Promoting Active Ageing through Technology Training in Korea

Promoting Active Ageing through Technology Training in Korea

Donghee Han (Research Institute of Science for the Better Living of the Elderly, Korea) and Kathryn L. Braun (University of Hawai`i, USA)
Copyright: © 2011 |Pages: 18
DOI: 10.4018/978-1-61520-825-8.ch010
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Abstract

By 2050, people aged 60 and older will comprise 33% of Korea’s population, up from about 12% currently. In many occupational sectors, women retire at 55 and men at 60. This rapidly shifting demographic requires a new perspective on retirement and a better image of older persons in Korea. In line with the Active Ageing Framework of the World Health Organization, the Active Ageing Consortium in Asia Pacific (ACAP) advocates for changes to individual practices, social norms, and social policy to support the continued engagement of older adults as active contributors to society in the 21st century. Digital literacy is a critical element of Active Ageing, enhancing participation in today’s modes of communication and social connectivity. To promote the concept of Active Ageing with Digital Ageing, Korea’s Research Institute of Science for the Better Living of the Elderly (RISBLE) aims to increase Korean elders’ access to information and their opportunities for communication and participation. RISBLE’s programs—Cyber Family, Internet Navigator, and the 1080 Family Online Game Festival—help elders master new technology, strengthen intergenerational relations, gain leadership roles, and contribute as community teachers. This chapter reviews the Korean situation of ageing, outlines ACAP’s commitment to Active Ageing with Digital Ageing, and presents information on three RISBLE programs. These “best practices” are shared in hopes that other communities can learn from RISBLE’s work to reduce the ageing digital divide and promote digital life for older persons in South Korea.
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Introduction

In most countries, people are living longer and with less disability than ever before (Fries, 1980; U.S. Department of Health and Human Services, 2007; Wiener & Tilly, 2002). Concurrently, many families are choosing to have fewer children. Both trends are contributing to a worldwide increase in the proportion of older adults (Kinsella & Phillips, 2005; World Health Organization [WHO], 2002).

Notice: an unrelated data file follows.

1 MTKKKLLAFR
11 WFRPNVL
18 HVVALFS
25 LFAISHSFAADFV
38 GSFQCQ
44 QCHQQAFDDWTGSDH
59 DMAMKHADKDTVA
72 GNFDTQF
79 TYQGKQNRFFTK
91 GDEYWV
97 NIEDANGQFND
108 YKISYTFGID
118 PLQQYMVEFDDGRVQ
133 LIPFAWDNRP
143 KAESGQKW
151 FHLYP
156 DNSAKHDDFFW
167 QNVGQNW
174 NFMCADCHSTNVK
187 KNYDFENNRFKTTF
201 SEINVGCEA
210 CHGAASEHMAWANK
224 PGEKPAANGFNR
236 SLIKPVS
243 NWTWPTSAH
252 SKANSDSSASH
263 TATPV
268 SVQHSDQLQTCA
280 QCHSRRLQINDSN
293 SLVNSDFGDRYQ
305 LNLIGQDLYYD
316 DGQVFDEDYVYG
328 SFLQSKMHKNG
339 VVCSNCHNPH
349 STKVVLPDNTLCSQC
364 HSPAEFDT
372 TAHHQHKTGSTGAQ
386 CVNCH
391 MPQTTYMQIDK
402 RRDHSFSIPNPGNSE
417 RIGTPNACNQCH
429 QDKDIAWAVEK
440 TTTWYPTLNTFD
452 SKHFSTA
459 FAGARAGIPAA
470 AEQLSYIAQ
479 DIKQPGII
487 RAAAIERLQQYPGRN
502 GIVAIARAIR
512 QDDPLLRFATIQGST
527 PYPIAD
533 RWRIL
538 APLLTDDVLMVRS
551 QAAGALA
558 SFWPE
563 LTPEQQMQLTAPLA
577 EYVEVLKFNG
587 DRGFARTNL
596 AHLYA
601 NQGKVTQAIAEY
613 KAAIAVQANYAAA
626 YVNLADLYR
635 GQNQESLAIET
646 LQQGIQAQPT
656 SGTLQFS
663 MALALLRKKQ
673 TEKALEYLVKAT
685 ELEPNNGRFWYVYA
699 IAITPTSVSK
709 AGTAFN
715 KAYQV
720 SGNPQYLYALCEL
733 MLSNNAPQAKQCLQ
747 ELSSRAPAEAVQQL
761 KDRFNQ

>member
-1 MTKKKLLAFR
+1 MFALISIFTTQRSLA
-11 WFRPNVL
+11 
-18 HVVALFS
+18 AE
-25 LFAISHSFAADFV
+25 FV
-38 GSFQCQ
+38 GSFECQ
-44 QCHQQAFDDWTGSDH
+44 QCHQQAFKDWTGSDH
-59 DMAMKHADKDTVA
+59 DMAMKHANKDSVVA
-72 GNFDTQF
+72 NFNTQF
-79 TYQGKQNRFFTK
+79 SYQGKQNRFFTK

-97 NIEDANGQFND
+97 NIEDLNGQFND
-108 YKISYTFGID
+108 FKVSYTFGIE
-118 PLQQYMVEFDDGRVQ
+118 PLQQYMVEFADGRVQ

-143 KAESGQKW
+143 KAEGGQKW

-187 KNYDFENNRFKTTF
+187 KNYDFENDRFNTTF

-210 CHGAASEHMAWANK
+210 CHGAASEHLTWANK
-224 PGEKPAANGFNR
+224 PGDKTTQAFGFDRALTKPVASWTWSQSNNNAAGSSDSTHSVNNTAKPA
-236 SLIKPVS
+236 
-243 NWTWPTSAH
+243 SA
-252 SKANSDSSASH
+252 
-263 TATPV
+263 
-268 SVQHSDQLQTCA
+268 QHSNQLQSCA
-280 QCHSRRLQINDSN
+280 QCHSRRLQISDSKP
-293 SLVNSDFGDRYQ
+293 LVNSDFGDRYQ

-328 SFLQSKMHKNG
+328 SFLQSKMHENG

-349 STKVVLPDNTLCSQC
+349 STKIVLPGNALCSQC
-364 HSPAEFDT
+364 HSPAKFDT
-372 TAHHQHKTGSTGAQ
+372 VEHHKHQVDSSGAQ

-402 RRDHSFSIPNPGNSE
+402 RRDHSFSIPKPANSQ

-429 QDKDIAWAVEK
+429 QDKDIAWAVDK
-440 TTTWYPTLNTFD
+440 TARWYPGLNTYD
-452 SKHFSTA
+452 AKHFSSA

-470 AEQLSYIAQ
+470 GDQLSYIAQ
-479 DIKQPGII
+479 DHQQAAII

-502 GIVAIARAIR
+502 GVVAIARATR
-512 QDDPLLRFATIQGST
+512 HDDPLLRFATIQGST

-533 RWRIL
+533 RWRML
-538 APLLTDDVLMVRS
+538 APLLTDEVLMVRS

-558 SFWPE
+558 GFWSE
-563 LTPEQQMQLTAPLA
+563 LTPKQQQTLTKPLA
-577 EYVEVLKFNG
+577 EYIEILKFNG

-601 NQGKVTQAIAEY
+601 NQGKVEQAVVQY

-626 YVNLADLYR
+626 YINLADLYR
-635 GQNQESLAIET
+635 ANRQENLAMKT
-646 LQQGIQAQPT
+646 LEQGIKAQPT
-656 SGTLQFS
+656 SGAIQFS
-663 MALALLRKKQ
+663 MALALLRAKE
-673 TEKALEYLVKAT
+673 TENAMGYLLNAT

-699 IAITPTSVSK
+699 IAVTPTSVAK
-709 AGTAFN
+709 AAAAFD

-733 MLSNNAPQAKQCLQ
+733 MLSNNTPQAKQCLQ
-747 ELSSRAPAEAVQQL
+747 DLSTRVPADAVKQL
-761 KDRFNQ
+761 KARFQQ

South Korea has realized significant economic growth since independence (1945) and the Korean War (1950-1953) and is now experiencing rapid population ageing. In fact, by 2050, people aged 60 and older will comprise 33% of Korea’s population, up from about 12% currently. This compares to projections of 30% of the European Union population and 21% of the United States (U.S.) population (United Nations, 2002).

If Korea and other rapidly ageing societies are to survive, they need to find ways to tap older adults as social capital. Continued participation in society over the life course is one of the tenets of the Active Ageing Framework of WHO (2002). In an effort to promote Active Ageing in Korea, the Research Institute of Science for the Better Living of the Elderly (RISBLE) in the south-coast city of Busan, works to increase the digital literacy of older adults (http://www.wellageing.com).

In this chapter, we review Korea’s changing demographics. We present WHO’s Active Ageing Framework and the reasons for its appeal in East Asia. We discuss the role of informatization of older persons in Active Ageing and benefits associated with the ability to use digital technology. We then provide information on RISBLE’s mission and describe three RISBLE programs that promote digital literacy. Specifically, we will summarize the history, procedures, and successes of RISBLE’s Cyber Family Program, Internet Navigator Program, and 1080 Family Online Game Festival. These programs have helped older adults gain leadership roles, establish and strengthen existing intergenerational relations, and contribute as community teachers. We will conclude with suggestions for future programming and research into digital ageing in Korea.

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